MITSUBISHI DALEKS –Nikki White
We often hear these days* how Japan is number one economically and technologically, how we must catch up with it if we are to survive and so forth. But there is one Achilles heel to this giant - Japan, that wonderful country which has given us industrial robots TQCs and an inflated yen, has never heard of Daleks. Such ignorance! The average man on the Ginza or woman on a Shinjuku train can't tell you what a Tardis is. Oh dear, what barbarism. Quelle horreur and all that. Dr. Who has never been shown there in that benighted land.
However, a glimmer of light shone briefly when in 1980,four of the Target novelisations were translated into Japanese by Sekiguchi Yukio and published by Hayakawa Shobo in paperback. Hayakawa is a big company which has published a very great deal of SF much of it translated from Western works. As far as I know only those four have appeared though more were planned.
They are, in order of publication:-
Now, since no one had seen Dr. Who, this allowed the artist, Sato Michiaki, to give free rein to his imagination. Nowhere is this more apparent than with the Daleks. Friends, these might well be Daleks, but not as we know them. They, as indeed are the drawings of the Doctor and his companions, are a literal rendition of the written description. Below is a reproduction of an interior illustration of these Mitsubishi Daleks. Rather dear little things, aren't they, somewhat reminiscent of Chumblies?
Well and good. Our friends in the Land of the Rising Yen haven't met Daleks (who confined their depredations to London and environs, leaving Tokyo-trashing to Godzilla and Mothra). So they get A for effort, one feels as one leaps through Jiku daiketto. The real worry occurs with the fourth book, Dareku-zoku no gyakushu (literally ‘The Daleks strike back’). At the end, in the translator's afterword, we find a cutaway of a Mitsubishi Dalek and an explanation of what all the parts represent. Next follows a map of the continents of Skaro and information on the flora and fauna thereon. Finally, there is a brief history of Skaro and the neutron war. Despite the Japanese captions on the map, there is something decidedly familiar about all of this. And then one comes to the final sentence and all is revealed. These data all come from the 1979 Dalek Annual.
Next question. Since both translator and artist had access to a Dalek Annual (Sato’s map) is clearly based on one in it), they now know what Daleks really look like, so why the Mitsubishi Daleks in the book and even in the cutaway which is based on the one in the annual? This shows a certain persistence in the face of all odds and probably tells us more about the Japanese than it does the Daleks.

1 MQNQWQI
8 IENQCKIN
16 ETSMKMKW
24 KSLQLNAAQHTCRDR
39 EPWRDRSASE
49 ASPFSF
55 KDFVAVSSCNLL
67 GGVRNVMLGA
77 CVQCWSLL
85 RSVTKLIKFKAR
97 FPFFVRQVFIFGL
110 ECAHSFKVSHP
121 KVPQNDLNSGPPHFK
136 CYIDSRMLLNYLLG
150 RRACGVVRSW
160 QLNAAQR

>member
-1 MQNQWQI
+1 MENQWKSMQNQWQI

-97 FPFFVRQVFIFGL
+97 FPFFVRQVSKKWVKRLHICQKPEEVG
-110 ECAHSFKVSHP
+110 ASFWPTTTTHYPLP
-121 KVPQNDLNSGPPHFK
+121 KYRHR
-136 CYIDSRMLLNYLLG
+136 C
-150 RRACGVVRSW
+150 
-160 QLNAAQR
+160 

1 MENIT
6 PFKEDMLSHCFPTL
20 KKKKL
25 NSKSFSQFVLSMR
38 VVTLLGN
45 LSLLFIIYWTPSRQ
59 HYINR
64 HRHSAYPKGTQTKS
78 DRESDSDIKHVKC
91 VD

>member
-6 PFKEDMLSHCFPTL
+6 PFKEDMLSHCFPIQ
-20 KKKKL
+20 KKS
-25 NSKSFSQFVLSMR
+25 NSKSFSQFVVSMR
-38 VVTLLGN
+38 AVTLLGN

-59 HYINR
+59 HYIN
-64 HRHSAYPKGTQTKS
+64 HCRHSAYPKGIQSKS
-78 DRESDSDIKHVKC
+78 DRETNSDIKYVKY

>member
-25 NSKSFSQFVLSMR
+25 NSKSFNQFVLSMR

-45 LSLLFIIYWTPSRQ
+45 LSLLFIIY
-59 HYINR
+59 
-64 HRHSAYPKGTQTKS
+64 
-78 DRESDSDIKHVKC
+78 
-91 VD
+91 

Seriously, several explanations, spring to mind, Since in all the books, the characters look nothing like the TV originals, it would seem that for the most part, Sato, the artist, did not have access to any source material, even though translator Sekiguchi acknowledges help from the Pinnacle Doctor Who books (he quotes from Harlan Ellison's forewords extensively), the Japanese Starlog and even the BBC's Tokyo office, all of which would or could provide stills.. Having committed the Mitsubishi Daleks in the first book, Sato may have decided to stick to them for consistency's sake so as not to confuse the readers to whom all this was new (the books were all published within several months of each other). It is also possible that, for some reason ,the Japanese may not have been granted the rights to use the actors' faces and the original Dalek and Silurian designs in the artwork.
Mitsubishi Daleks are a bit of a worry in other departments, too. While the translations are remarkably faithful to the English, Mitsubishi Daleks seem to have an aversion, not shared by real Daleks to repeating their warcry 'Exterminate!’. For example, in Day of the Daleks at the conclusion of Chapter One where the Controller reports to his superiors and you realise they are Daleks, we have that famous scene of the Daleks led by the Black Dalek, screeching 'Exterminate' over and over again, which forms the conclusion of Episode One.
In Dicks' original, it goes thus : "The Black Dalek's voice rose higher still as it chanted the threat of destruction that was the Daleks’ only creed: "They are enemies of the Daleks. All enemies of the Daleks must be destroyed. Exterminate them. EXTERMINATE THEM! EXTERMINATE THEM!!"
In the Japanese, the Black Dalek's speech runs thus: "Karera wa Dareku-zoku no teki da. Dareku no teki wa minagoroshi ni shinakareba naranai. Korose! Shimatsu shiro! Hitori nokorazu korose!" The underlined words are the various synonyms for 'exterminate' they feel obliged to use. You don't have to be a linguist to see that they are different each time. They mean literally ‘kill’, ‘put an end to’ and ‘obliterate’. Obviously Mitsubishi Daleks have a much wider vocabulary which they are anxious to show off (Japanese, like Latin, being rather rich in words implying destruction and mayhem).
Seldom do they use the same word for exterminate twice, though korose and minagorose (literally, ‘kill-all’) are popular. Apart from the above, they use zetsugensareru, koroshite shimau, koroshite yaru They almost wax poetic in their desire to avoid repetition as in the scene where they positively identify the Doctor, via the Mind Scanner. In Dicks we have: "You are the Doctor. You are an enemy of the Daleks! Now you are in our power! You will be exterminated! You will be exterminated! YOU WILL BE EXTERMINATED!"